Over the past 170 years, Siemens AG has forged a reputation as a manufacturer of trains, turbines and other huge things that weigh more than a house. So why is it asking a software guy to oversee the place?
Siemens on Wednesday introduced Jim Hagemann Snabe, a 51-year-old veteran of software house SAP, as its next chairman, scheduled to take effect next January, according to a statement. The move makes sense as Siemens seeks to adapt its 19th-century industrial heritage to the 21st century, says William Mackie, an analyst at Kepler Cheuvreux who rates the company a buy. The shares on Wednesday surged as much as 5 percent after the German manufacturer raised its outlook.
As Siemens products become more automated, they’re throwing off a growing flood of data that requires sophisticated software to really understand. And for Siemens, software and related services offer key advantages: they tend to be more profitable than industrial goods, they have predictable revenue streams, and they’re “sticky,” meaning they make it harder for a customer to defect to a competitor.
Snabe has “the crucial perspective of a man who has spent a large part of his career focused on the software and hardware elements of the technology sector,” Mackie said.
He also represents a stark departure from previous Siemens chairmen: The native of Denmark would be the first non-German in the job, and one of the few foreigners in top management. Snabe would also be the youngest person to ever serve as chairman, by more than a decade.
It’s his job experience, though, that really makes Snabe stand out. The company’s current chairman, Gerhard Cromme, 73, made his name at companies like industrial giant Thyssenkrupp AG and building materials producer Saint-Gobain, and earlier chairmen were mostly Siemens lifers.
Snabe has “in depth industry expertise in software and digitalization,” Cromme said in the statement, adding that the nomination sets the course for “long-term succession planning and continuity” at Siemens.
Snabe’s nomination comes as Siemens’s rivals are spending billions to reinvent themselves for the digital age. General Electric Co. has said that by 2020 it wants to become a top-10 software company, to rival Oracle and Microsoft. Swiss competitor ABB says it plans to boost its software and services revenue from 15 percent of total sales to about a third in coming years.
Siemens on Tuesday raised its full-year outlook after renewable energy projects and digital services led to better-than-expected first-quarter profit even as Europe’s biggest engineering company said orders are starting to weaken. The shares rose as much as 5.75 euros, the most in more than two months, and were up 4.5 percent as of 9:50 a.m. in Frankfurt.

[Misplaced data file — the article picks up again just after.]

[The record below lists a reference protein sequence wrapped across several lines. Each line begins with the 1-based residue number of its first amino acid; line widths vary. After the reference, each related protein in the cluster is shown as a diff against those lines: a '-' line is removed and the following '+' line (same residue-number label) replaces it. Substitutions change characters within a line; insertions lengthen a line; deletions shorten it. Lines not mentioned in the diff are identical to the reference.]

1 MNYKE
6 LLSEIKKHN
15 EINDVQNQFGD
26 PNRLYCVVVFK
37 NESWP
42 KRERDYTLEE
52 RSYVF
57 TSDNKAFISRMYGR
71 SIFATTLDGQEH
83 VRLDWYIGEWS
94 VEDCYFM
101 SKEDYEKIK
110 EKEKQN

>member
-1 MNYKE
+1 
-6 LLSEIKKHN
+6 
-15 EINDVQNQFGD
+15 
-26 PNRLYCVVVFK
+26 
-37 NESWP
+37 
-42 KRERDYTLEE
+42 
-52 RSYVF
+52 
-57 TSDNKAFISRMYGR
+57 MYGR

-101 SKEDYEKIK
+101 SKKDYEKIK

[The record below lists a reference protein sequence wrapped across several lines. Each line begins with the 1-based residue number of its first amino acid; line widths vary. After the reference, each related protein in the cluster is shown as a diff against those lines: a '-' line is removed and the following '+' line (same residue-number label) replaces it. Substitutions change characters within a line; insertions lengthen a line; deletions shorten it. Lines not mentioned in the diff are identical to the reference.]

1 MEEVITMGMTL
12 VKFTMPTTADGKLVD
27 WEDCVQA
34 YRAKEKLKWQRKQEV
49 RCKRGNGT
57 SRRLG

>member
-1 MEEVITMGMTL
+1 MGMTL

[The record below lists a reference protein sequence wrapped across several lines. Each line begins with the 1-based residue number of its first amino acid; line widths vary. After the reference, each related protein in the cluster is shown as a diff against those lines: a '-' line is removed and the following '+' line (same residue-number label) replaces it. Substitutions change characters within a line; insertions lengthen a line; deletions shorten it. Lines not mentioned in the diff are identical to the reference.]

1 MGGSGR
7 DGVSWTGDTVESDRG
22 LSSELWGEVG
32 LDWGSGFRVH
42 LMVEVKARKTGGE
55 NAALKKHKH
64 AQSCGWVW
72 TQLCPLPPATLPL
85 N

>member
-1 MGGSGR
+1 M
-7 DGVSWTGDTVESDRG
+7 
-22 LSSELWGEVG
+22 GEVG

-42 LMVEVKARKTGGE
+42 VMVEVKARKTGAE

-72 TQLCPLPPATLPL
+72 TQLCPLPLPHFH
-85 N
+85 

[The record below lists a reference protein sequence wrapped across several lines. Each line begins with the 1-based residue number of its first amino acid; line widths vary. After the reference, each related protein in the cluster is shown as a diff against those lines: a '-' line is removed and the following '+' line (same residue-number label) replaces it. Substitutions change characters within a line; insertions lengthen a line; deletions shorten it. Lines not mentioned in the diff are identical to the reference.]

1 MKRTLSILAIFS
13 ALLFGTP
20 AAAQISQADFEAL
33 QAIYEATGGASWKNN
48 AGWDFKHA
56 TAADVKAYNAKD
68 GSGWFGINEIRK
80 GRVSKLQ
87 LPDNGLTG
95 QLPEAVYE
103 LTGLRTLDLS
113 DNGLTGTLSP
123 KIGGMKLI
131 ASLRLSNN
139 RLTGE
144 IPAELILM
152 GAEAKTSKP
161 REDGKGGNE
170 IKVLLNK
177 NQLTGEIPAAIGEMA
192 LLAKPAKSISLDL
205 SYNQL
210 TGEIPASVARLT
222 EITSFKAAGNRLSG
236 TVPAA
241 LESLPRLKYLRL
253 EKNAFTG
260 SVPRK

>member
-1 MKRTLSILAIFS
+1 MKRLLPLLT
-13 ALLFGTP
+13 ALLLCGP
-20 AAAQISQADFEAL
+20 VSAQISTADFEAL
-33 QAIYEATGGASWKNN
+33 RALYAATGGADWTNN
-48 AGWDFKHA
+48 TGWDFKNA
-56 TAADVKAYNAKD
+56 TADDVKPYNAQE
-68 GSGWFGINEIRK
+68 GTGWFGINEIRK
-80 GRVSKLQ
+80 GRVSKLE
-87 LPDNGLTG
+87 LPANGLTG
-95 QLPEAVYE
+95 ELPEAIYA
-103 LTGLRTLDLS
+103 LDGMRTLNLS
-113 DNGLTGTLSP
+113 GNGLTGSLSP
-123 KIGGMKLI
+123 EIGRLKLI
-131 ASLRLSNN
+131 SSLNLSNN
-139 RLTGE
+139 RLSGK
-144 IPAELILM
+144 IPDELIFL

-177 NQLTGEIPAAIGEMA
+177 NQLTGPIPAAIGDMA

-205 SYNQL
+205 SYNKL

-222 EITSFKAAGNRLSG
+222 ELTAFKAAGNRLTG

To read more about Siemens’ first-quarter earnings, click here
Siemens, a company built on engineers and manufacturing know-how, says it must transform itself into a maker of fully digitized factories. In the past year it has pushed that strategy through major acquisitions like the $4.5 billion purchase of Mentor Graphics, a maker of equipment used to design and produce electronics. But in software, Siemens still gets help: Its flagship cloud offering, Mindsphere, incorporates SAP technology.
Snabe started at SAP as a trainee in 1990 and rose quickly, running by turns the consulting and product development groups. In 2010, he was named co-Chief Executive Officer, alongside Bill McDermott. Then in 2014, McDermott held on as the sole CEO while Snabe moved on to the supervisory board. The two took over SAP’s leadership after the ouster of CEO Leo Apotheker, who had alienated employees by cutting jobs.
Snabe and McDermott reversed a long-standing aversion to big takeovers at SAP. Over their four-year tenure, Snabe and McDermott spent more than $14 billion on acquisitions, including database maker Sybase, sales software house SuccessFactors, and expense account manager Concur Technologies to add mobile and cloud computing skills.
“Jim has broad insight into the field of digital disruption and business opportunity,” McDermott said in an e-mail. He “can build trust with leaders and colleagues at every level.”
For the past couple of years, Snabe has sought to combine his experience in software with the real world, according to a person familiar with his thinking. Snabe has been advocating the view that the next wave of digital goods won’t simply displace physical products — think CDs being pushed out by MP3s and Netflix killing the DVD — this person said. Instead, they’ll serve to augment existing products: driverless cars or automated factories would be examples.
Cromme in 2013 invited Snabe to join the Siemens board. Snabe believes that as chairman he can help accelerate the company’s digital strategy, the person familiar with his thinking said. To better focus on Siemens, Snabe intends to reduce the number of other supervisory board positions he holds over the next year, the company said.
He won’t likely push Siemens to build its software capabilities via further buyouts; After a string of acquisitions culminating in the Mentor deal last year, company executives have indicated that they want to hit the pause button on big transactions. That means Snabe’s initial task will be to help CEO Joe Kaeser integrate those purchases and think more like a software house, said Ingo Schachel, an analyst at Commerzbank who rates Siemens a hold.
“He can definitely play an active part,” Schachel said. “He won’t make a 180-degree turnaround, but he will assume a noticeable role at the company.”